Reviewed by Amy R. Caldwell (Department of History, California State University, Channel Islands)
Published on H-HRE (October, 2006)
It's Your Birthday, Charles V
There is nothing like a 500th anniversary to get scholars thinking about the future of their specialty, and Charles V's birthday is no exception. "What more do we need to know about Charles V after the year 2000?" ask the editors of The World of Charles V, a multi-lingual collection of papers originally given at the Royal Netherlands Academy of Arts and Sciences in October 2000 (p. 1). Under the unifying theme of integration, the authors provide three general directions for the future of Charles V research: interregional financial policy, the structure of political systems, and image-making for public consumption.
The first section of articles, "The Centre of the Empire," covers questions of war and finances. After Mia J. Rodríguez-Salgado's fine contribution covering the motivations behind the first war between the emperor and King Francis I of France, other chapters address matters of military financing and how the emperor worked with his regents and counselors to draw on the resources of one state to assist the whole. For example, James D. Tracy's "War Finance and Fiscal Devolution in Charles V's Realms," introduces the reader to the means by which Charles raised funds from his hereditary lands to use for war in other parts of the empire. Tracy examines Charles' ability to collect special subsidies from the parliamentary bodies in his wealthier territories: Castile, Naples, and the Low Countries. This chapter is strong on its discussion of the amounts of money for each region, but the further conclusions are explored better in Tracy's monograph on the subject, Emperor Charles V: Impresario of War.
The chapters in the middle section, "Integration of the Regions," investigate the challenges involved in running a multi-regional empire, and provide a nuanced look at how the various parts of the empire related to each other. Most of the authors of these articles focus on Italy and the Low Countries, and place each local entity within a larger imperial context. This section also includes Péter Sahin-Tóth's intriguing work on the position of Hungary in Charles's anti-Ottoman defense plans. Sahin-Tóth shows the difficulties presented by Ferdinand of Austria becoming king of Hungary after the Hungarian defeat at the Battle of Mohács. He demonstrates the limits of integration in the region by discussing how the Hungarian nobility was divided over the Habsburg reign, and how they eventually had to accommodate the new regime, and vice-versa. Giovanni Muto, Giorgio Chittolini, and Arturo Pacini illustrate similar issues for Naples, Milan and Genoa, respectively, as do Erik Aerts and Aline Goosens for the Low Countries.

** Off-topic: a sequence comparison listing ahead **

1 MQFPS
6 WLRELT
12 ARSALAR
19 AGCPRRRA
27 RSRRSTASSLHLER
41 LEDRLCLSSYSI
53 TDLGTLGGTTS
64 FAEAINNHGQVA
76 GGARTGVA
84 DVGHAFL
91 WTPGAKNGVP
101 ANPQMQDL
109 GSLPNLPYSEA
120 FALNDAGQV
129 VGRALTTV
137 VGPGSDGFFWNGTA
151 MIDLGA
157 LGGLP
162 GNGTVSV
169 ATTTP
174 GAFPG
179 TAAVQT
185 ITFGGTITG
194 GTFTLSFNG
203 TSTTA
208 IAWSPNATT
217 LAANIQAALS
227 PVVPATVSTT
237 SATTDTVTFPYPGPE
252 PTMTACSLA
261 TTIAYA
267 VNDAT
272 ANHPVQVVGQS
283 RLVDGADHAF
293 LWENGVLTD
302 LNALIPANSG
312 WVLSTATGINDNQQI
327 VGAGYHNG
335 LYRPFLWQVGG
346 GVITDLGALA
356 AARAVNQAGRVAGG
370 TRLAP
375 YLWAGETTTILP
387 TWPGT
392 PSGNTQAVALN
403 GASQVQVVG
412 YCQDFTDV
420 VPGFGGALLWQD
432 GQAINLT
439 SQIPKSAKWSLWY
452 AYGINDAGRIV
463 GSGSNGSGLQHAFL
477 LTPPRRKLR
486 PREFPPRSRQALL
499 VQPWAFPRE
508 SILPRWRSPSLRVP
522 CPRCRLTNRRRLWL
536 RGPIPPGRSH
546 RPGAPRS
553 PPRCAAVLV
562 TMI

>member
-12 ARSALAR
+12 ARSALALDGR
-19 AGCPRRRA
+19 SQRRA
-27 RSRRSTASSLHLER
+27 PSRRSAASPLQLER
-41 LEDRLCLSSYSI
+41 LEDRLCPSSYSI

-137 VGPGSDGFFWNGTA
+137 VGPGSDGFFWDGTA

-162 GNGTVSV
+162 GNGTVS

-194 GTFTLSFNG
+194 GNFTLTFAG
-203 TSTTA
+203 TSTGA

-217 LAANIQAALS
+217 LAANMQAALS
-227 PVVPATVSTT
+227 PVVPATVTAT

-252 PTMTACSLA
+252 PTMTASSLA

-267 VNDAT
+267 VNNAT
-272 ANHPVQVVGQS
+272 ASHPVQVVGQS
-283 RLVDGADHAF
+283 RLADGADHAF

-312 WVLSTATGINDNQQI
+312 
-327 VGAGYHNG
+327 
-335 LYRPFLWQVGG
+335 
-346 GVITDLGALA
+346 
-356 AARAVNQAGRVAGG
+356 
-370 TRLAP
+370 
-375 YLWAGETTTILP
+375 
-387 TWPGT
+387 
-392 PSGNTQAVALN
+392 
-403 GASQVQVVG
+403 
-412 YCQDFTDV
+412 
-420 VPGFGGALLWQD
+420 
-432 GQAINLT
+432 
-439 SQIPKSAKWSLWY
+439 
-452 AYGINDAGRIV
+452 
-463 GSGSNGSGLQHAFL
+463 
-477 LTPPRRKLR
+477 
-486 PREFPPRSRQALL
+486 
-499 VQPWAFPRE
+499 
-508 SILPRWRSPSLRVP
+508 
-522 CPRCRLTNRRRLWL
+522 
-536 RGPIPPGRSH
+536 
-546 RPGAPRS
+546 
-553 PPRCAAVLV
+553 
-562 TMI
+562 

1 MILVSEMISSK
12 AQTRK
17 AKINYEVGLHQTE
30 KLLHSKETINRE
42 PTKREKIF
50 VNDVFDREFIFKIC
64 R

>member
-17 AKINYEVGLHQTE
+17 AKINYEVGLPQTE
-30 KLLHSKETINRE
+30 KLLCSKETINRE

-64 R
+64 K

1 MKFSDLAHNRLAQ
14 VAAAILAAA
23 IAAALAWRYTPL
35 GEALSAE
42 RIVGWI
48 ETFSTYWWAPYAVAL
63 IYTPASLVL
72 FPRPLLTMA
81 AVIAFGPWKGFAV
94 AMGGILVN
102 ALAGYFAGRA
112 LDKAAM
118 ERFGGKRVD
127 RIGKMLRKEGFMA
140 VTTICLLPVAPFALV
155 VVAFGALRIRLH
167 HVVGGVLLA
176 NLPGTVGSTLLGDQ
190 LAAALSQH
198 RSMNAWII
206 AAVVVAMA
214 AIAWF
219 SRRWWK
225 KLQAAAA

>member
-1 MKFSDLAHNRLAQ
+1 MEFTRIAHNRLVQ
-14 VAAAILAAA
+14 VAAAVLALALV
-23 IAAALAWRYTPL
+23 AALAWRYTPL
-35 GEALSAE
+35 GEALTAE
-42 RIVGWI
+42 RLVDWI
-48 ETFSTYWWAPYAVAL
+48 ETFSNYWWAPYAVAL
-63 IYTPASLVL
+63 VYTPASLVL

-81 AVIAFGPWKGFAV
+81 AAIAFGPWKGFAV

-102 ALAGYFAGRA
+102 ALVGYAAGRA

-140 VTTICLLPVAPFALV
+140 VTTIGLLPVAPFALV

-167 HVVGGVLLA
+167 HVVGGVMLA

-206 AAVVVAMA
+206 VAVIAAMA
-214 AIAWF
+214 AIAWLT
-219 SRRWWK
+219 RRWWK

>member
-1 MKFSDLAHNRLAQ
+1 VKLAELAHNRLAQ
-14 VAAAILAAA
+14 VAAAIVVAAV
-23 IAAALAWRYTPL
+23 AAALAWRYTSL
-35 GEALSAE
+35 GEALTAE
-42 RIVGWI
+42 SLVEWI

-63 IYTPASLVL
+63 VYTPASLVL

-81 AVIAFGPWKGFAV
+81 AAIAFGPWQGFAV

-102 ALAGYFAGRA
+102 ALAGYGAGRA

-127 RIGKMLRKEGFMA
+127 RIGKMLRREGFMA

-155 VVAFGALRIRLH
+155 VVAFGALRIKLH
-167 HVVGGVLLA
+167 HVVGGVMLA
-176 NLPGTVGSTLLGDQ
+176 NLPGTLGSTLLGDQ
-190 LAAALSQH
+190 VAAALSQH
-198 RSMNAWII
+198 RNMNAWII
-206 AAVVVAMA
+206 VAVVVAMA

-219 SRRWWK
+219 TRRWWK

The final section, "Constructing the Imperial Image," shows the emperor's attempts to spread an imperial message through art and architecture. Martina Fuchs, Ulrike Becker, and Uta Barbara Ullrich contribute chapters on portraits of Charles and the 1530 entry into Bologna, which show how visual media can communicate an emperor's ideas to his subjects. These chapters, with their attention to image-making and propaganda, are arguably the volume's most historiographically up-to-date. However, Alfredo Alvar's chapter on museum exhibits and commemorations in Spain around the turn of the twenty-first century seems out of place here.
Each individual article in this volume presents a unique look at the reign of Charles V. Each one shows the variety of possibilities for future research. As a whole, however, they do not fully live up to the work's overall title. What, exactly, constituted Charles V's world? One immediately notices the absence of any chapters devoted specifically to regions outside of Europe, and yet Charles V ruled large territories in the Americas. Some attention to Charles' non-European possessions would thus have been more than appropriate. The volume also could have used a more detailed introduction and tighter editing to bring the chapters together. Rather than form a cohesive whole, each chapter is concerned with a separate local context. Furthermore, many articles follow separate historiographical traditions, and others provide a repetitive historiography. Yet how often does one need to be reminded of structuralism (pp.129-132; 161-164 passim)? Indeed, the historiographical discussions in some articles run counter to the very intent of the book--to look to the future of research on Charles V. Nonetheless, the book is certainly a worthwhile volume, and one can hope that it is a sign of more Charles V research to come.
. James D. Tracy, Charles V, Impresario of War: Campaign Strategy, International Finance, and Domestic Politics (Cambridge: Cambridge University Press, 2002).
. Martina Fuchs has also expanded on her paper since the original conference. Martina Fuchs, Karl V: eine populäre Figur?: zur Rezeption des Kaisers in deutschsprachiger Belletristik (Mu?nster: Aschendorff, 2002).
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Amy R. Caldwell. Review of Blockmans, Wim; Mout, Nicolette, eds., The World of Charles V.
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